Editorial comment: EMA needs to think about anti-waste strategy

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The herald

One of the latest measures taken by the Environmental Management Agency is to restart the process of banning plastic bags in shops and supermarkets, but in Zimbabwe this is hardly a problem and there is many other waste and pollution issues that require priority.

Almost all of those plastic bags bought in Zimbabwe, and the move to forcing stores to charge for them was a smart move, are being recycled. Some are reused for shopping, and most end their days as a trash bag, neatly bundling household trash for the day a truck might come by and pick it up. Without such bags, much of our trash and waste would be much worse.

Garbage dumps and littering are still serious problems across Zimbabwe, despite campaigns and efforts to change the national culture from a culture that tolerates litter, or at least allows all of us to throw litter. rubbish if not other people, to one who disapproves of the practice so strongly that he simply stops.

When he took office, President Mnangagwa began the monthly clean-up day, which was not intended to sort the trash by cleaning once a month, but rather to get people to think about not doing damage in the first place. Covid-19 lockdowns make it difficult to hold large community gatherings to pick up litter, but certainly don’t stop people from keeping their own edges clean and, more importantly, not throwing their litter on the edges of others . It should be something that we do automatically, as decent human beings, without the head of state giving us a monthly reminder.

Part of the problem is the shortage of functioning garbage trucks in Harare and other cities. Instead of keeping their garbage neatly packed while waiting for collection, many people simply take it to the nearest open space and throw it away.

As part of the anti-waste campaign, many companies have come forward and installed public waste containers, with a standard design that someone had thought about that was a significant improvement over what we had seen before. . Donors naturally put their announcements aside, which was fair enough. The shortage of garbage collector means that these are not emptied as often as they should be, hence the overflow.

Okay, councils should do better, but sitting in a sea of ​​garbage as some sort of protest against municipal inefficiency really defies reason. Some owners solve the problem well, carefully compressing their trash into large plastic bags and tying it up, keeping it in their yard so that stray dogs and scavengers can’t tear and loot them, until they hear the trash truck horn on occasional visits. Other rubbish.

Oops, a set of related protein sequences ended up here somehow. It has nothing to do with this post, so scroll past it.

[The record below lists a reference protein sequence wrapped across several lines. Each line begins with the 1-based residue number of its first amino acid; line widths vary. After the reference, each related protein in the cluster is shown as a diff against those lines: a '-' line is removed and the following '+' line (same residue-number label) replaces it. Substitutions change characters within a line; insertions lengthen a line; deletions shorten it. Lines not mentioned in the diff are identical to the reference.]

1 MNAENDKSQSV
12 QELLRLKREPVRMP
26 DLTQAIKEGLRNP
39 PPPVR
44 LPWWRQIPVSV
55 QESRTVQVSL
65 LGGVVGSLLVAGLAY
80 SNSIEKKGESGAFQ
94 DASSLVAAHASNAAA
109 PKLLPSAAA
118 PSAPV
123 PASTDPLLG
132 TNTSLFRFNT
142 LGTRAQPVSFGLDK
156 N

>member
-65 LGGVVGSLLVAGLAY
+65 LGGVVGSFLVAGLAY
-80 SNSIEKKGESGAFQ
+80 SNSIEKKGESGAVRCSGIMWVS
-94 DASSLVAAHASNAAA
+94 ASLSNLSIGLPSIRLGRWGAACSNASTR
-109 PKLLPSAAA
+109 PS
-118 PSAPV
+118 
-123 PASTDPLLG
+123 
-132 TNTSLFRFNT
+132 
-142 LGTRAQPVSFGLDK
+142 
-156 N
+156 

The EMA must campaign to make households more reasonable, rather than trying to ban just about the one bag most will use to hold their garbage. If people wanted to be really reasonable, they could also minimize the amount of waste they produce. For starters, many could dig a ditch in their garden for organic waste, cabbage leaves and carrot tops, etc., and compost them, leaving only inorganic waste in a bag.

When you look at the trash that tends to accumulate along the shoulders and in the sewers of most cities, it’s very clear that supermarket bags are just not included.

What makes up most of the litter are take-out packaging, empty plastic bottles, cans, empty packaging that once held snacks, broken glass bottles, boxes of cigarettes and weird little ones. disgusting and almost unidentifiable pieces of garbage.

A few years ago, there was some progress when expanded polystyrene containers were banned for health reasons. Unfortunately, most of the substitutes were polyethylene terephthalate, normally abbreviated as PET, and this is quite indestructible, hence its usefulness for temporary but hygienic containers for food and drink. A few have chosen cardboard, which has the advantage that when thrown away it eventually rots, but termites and other cardboard-eating creatures can take their time turning the boxes into dirt. There are things the EMA could do. One policy, which has worked in the handful of countries that have tried it, is to have a modest deposit on all PET cans and bottles. These cannot be reused, but by giving them a value, people bring them together to claim the deposit back.

To some extent these are already recycled for scrap, but this process could be supplemented by a deposit system.

The problem of take-out containers, crisps packs and empty drink bags cannot be solved this way, so we come back once again to the countryside and, perhaps just as importantly, the application of our regulations. Littering is a crime, but the majority of the population are happy to be criminals and never get caught.

It is possible to change the culture. Those who visit Namibia are generally amazed that there is simply no trash. Even tourists who sometimes throw in a little trash are confronted by a Namibian who carefully explains “we don’t do that here, so pick it up”.

And this is done without the kind of enforcement seen, for example, in Singapore, where dropping a match can result in a hefty fine. Namibian cities still have street sweepers as the country is largely desert and semi-desert and so someone has to sweep the sand, but that’s all they sweep.

The EMA will find that there is no magic formula to reducing waste except by making people not to throw away waste in the first place. Cleaning up later can help, but a lot of people don’t like cleaning up after others who just don’t care.

This anti-garbage effort must be complemented by other programs, such as more and more curb and sidewalk garbage cans, more frequent garbage collection and the enforcement of anti-garbage laws. Banning just about the one bag most people use for garbage collection isn’t much of a solution.

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